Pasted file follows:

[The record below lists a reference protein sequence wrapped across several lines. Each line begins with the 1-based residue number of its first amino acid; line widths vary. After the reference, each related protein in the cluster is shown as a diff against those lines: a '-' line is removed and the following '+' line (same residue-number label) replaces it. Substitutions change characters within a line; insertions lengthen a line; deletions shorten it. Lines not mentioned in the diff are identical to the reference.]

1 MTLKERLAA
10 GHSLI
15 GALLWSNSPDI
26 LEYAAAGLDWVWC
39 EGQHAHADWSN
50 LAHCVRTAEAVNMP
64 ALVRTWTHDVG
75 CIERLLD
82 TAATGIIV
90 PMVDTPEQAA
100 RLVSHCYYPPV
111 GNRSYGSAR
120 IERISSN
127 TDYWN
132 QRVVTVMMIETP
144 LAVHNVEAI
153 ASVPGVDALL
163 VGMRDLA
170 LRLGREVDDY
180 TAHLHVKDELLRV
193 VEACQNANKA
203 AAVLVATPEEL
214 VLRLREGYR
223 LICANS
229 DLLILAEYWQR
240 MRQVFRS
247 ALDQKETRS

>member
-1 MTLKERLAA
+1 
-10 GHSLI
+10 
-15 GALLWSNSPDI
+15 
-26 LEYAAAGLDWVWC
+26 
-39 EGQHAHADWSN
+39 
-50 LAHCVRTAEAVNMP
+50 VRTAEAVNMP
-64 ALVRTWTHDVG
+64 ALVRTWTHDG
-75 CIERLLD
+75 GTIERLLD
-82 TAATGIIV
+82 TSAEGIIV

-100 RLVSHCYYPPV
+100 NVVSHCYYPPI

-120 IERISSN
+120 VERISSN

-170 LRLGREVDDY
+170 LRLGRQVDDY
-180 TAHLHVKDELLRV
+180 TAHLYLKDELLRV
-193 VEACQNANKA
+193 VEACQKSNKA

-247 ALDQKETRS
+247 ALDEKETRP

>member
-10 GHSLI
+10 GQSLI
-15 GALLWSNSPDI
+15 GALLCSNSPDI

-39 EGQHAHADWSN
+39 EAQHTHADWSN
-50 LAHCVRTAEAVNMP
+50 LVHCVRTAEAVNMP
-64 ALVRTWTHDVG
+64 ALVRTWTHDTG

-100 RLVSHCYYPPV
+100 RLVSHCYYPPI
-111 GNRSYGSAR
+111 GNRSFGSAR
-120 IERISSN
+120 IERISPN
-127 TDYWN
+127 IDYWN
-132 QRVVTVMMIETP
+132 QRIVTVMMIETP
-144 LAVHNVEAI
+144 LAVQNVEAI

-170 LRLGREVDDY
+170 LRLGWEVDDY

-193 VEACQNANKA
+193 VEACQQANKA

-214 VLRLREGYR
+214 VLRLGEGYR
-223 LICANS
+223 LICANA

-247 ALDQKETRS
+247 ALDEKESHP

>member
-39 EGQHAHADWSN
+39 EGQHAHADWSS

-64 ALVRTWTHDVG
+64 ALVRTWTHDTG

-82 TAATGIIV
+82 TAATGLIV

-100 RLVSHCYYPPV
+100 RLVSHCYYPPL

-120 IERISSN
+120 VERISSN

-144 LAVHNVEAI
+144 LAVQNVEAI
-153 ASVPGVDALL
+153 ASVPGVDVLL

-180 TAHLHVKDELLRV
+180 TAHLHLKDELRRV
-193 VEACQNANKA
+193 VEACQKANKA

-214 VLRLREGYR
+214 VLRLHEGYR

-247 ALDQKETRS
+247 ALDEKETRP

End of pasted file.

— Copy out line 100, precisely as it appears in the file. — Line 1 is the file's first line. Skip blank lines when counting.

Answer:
-100 RLVSHCYYPPV